North Korea will face added sanctions after its failed attempt to propel a satellite into space, the United Nations Security Council announced Monday, condemning the launch in a brief statement.
The U.N. Security Council “deplores that such a launch has caused grave security concerns in the region,” Council President Susan E. Rice said in the statement.
The 15-member council unanimously passed a presidential statement condemning the launch.
Though North Korea said it was launching a weather satellite, the failed launch last week was widely suspected of being a cover for testing ballistic missile technology.
“The Security Council underscores that this satellite launch, as well as any launch that uses ballistic missile technology, even if characterized as a satellite launch or space launch vehicle, is a serious violation” of two previous council resolutions, the statement said.
It is unclear so far what exactly the new sanctions will be. The Security Council said it would add “additional entities and items” to be sanctioned within 15 days.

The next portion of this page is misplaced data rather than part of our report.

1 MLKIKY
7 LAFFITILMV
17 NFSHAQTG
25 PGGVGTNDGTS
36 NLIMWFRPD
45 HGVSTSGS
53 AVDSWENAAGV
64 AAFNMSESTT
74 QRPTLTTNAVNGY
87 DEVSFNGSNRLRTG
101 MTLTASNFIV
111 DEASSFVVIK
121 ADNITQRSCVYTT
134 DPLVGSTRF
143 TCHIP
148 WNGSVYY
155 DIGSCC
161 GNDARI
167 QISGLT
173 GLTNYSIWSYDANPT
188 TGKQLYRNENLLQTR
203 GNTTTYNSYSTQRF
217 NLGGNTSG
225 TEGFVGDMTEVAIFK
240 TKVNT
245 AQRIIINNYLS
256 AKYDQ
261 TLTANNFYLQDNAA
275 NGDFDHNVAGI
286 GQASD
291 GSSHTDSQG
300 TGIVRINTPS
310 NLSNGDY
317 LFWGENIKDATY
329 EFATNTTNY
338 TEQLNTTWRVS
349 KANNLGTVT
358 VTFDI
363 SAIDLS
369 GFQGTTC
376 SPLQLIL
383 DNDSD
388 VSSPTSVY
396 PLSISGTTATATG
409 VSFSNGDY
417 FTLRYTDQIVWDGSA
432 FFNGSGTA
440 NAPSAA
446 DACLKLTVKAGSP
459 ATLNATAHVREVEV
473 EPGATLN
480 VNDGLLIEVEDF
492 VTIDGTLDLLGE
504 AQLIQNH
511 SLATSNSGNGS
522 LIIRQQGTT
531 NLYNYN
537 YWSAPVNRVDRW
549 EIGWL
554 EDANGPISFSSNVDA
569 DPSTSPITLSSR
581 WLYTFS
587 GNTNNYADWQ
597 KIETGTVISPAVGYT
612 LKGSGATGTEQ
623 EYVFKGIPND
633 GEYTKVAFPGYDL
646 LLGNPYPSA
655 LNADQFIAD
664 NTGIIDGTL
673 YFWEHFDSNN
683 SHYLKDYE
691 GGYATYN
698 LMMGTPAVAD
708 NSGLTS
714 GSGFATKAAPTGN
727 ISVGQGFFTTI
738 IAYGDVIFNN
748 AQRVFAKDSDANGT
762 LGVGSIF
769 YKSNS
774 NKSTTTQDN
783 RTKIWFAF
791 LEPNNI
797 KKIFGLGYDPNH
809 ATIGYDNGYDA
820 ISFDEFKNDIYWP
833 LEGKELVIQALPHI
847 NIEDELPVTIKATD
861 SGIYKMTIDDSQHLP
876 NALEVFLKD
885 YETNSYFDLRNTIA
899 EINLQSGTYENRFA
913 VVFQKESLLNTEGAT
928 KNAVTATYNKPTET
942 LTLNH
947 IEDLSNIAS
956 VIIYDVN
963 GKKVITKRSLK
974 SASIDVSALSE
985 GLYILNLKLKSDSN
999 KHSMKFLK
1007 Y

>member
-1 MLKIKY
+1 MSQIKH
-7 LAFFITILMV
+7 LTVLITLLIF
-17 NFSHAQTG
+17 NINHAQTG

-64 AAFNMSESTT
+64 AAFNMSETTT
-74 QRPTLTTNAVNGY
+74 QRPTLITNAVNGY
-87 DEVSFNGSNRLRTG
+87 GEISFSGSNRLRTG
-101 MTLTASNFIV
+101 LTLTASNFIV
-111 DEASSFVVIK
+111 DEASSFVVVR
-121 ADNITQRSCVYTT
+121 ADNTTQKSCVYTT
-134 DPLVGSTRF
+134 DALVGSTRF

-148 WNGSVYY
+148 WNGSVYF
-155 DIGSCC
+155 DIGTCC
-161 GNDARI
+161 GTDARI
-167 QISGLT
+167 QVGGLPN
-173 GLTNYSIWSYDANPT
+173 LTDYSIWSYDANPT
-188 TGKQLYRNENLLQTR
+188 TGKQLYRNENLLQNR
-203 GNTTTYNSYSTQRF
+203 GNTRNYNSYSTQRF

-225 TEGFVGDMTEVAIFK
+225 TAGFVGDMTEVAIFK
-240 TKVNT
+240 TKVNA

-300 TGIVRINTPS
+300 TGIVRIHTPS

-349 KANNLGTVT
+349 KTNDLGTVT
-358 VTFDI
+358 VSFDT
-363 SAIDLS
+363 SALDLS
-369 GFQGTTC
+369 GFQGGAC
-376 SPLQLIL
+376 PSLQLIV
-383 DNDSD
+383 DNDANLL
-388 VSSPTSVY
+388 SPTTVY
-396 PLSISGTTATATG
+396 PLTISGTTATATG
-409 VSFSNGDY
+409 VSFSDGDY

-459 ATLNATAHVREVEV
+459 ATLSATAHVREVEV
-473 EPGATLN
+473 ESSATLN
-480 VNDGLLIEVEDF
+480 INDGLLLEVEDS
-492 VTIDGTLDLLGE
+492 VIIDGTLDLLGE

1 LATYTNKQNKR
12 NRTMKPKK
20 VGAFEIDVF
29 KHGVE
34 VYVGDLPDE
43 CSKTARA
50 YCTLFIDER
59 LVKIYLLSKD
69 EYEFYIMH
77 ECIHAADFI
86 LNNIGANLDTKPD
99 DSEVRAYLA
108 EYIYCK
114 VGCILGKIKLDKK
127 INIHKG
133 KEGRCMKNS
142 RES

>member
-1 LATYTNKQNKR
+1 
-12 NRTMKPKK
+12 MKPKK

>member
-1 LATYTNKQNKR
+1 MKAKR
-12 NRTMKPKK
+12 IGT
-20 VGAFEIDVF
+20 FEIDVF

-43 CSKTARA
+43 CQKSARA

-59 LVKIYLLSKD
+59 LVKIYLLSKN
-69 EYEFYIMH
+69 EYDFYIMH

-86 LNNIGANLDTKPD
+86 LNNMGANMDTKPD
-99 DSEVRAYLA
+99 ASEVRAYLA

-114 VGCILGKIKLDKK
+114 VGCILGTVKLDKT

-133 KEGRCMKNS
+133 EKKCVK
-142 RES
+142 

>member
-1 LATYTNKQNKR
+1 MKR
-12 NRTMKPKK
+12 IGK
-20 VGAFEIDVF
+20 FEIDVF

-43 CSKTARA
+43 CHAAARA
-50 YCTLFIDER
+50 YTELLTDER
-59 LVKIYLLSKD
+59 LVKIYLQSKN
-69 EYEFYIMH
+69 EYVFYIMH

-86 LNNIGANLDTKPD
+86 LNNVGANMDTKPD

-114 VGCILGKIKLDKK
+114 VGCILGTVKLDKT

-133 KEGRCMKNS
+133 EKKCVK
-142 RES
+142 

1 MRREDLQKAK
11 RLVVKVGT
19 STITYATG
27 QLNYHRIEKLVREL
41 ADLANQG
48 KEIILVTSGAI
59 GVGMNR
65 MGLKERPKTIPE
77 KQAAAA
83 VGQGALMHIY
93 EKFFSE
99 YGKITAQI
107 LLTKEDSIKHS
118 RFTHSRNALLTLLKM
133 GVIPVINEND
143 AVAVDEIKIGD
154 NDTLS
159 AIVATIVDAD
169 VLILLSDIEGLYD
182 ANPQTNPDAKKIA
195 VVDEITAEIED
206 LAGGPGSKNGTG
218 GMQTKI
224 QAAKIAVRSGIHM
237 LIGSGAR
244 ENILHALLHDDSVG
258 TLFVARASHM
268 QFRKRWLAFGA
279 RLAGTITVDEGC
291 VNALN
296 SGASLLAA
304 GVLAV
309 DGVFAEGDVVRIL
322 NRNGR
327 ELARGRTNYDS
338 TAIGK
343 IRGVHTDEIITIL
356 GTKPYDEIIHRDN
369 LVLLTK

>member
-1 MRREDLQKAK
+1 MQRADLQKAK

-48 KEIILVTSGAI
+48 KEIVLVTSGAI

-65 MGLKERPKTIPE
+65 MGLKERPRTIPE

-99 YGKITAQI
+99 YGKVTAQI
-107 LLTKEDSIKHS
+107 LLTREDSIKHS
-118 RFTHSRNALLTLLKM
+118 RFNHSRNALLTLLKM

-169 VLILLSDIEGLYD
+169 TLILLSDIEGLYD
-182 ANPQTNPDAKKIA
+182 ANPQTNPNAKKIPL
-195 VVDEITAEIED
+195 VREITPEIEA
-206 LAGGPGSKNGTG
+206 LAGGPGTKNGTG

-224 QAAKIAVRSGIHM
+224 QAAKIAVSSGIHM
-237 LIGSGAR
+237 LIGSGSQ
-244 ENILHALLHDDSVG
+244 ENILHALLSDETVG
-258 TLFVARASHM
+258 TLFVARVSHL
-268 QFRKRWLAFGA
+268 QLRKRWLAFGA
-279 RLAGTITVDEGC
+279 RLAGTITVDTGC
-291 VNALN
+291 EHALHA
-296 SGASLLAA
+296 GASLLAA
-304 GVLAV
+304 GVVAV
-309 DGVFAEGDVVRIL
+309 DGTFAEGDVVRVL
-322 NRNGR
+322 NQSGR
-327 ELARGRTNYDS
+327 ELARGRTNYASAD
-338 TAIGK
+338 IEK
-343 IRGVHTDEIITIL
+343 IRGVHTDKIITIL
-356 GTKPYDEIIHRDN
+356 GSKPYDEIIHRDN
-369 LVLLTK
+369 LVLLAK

The failed launch increases the chances that North Korea will carry out a nuclear test to repair its wounded reputation, U.S. officials and outside analysts told The Times. The isolated regime has tested its nuclear devices twice in the past, both times after attempting to launch a satellite.
There are already signs that history may repeat itself: South Korean intelligence recently detected evidence that its northern neighbor was gearing up for another nuclear test.
The U.N. Security Council demanded that the regime abandon all nuclear weapons and existing nuclear programs and desist from any additional "launches that use ballistic missile technology, nuclear tests or any further provocation."
-- Emily Alpert in Los Angeles